“My wife is trying to show family, friends and our grown children how she is preparing food for me, and they are starting to slowly adjust to the changes, too,” Espericueta says. “My wife is even screening our children for diabetes by testing their blood glucose levels so she can try to keep them from becoming diabetic like me.”

Thanks to the support of his wife and the CBHEC diabetes program staff, along with his determination, Espericueta is on the right path to keeping his diabetes in check. But for many other Hispanics in the Coastal Bend, diabetes is not the only barrier keeping them from living healthy lives.

Struggling but determined

Lopez sees his patients struggling to meet basic needs such as finding transportation to the class or figuring out where their next meal will be coming from.

“This one couple with a three or four year-old ended up showing up to class two hours late because they took several buses to get all the way across town, and then they had to walk the remaining two miles to get here,” Lopez recalls. “The woman took off her shoes to be weighed, and she had duct tape covering the diabetes sores on her feet because that was all she had.”

In another situation, a man living more than 20 miles away from the center was so determined to return to the diabetes clinic for his follow-up lab work that he caught a ride to the clinic knowing he did not have a ride back home.

Lopez says, “I asked him, ‘How are you getting home?’ and he said, ‘I don’t know, but I wanted to check to see how my blood sugar was doing.’”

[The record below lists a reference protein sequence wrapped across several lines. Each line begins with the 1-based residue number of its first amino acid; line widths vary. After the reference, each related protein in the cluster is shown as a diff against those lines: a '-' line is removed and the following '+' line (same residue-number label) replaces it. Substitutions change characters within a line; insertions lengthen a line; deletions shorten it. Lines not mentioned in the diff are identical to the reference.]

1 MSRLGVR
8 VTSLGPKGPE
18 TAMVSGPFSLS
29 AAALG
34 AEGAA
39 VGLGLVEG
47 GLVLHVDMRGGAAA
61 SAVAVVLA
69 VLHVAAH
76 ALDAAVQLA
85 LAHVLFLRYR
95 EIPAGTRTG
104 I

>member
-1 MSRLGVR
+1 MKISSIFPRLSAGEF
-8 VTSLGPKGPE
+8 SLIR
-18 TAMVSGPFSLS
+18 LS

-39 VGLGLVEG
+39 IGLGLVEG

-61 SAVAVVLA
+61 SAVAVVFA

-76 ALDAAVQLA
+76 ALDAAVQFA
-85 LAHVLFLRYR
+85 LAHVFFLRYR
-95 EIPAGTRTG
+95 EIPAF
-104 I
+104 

In addition to transportation issues for some, there is also the financial obstacle of not being able to pay the $25 fee for the “Controlling Your Diabetes” class and quarterly lab work for the year. CBHEC Director Guadalupe Reyes Jr. is adamant that these financial challenges will not prevent diabetes patients from receiving the health care education they need.

“The Hispanic community has a right to receive a good education and has the right to have a good quality of life by having better health, and I think by working together as a community, we are able to do that,” Reyes says.

And, Reyes did just that. He called on community leaders to help raise awareness of the need for financial support for diabetic patients struggling to manage their disease. He was able to gain the support of Nueces County commissioners Betty Jean Longoria and Oscar Ortiz to tackle the challenge. The two commissioners set aside $6,000 to provide financial assistance for those who could not afford the diabetes education but, were determined to change their lifestyles and control their diabetes.

And now, Reyes plans to extend CBHEC’s diabetes education program to others in South Texas, especially the many indigent Hispanics living in substandard conditions in area colonias—rural unincorporated communities.

“Tailoring our programs in a different way to help target this population will be important to us as we begin to reach out to residents of the colonias,” Reyes says. “Because of this history and commitment, we will be able to build the respect and comfort level we need for the colonia residents to be receptive in accepting our services.”

For their part, Espericueta and his wife Blanca agree that CBHEC provides services that will help improve the health of the Coastal Bend community.

“We are very grateful for this program and the superb treatment we have received in this office,” Espericueta says. “We didn’t know a program like this existed, but we are very grateful for the excellent attention from the staff.”

— Marketing & Communications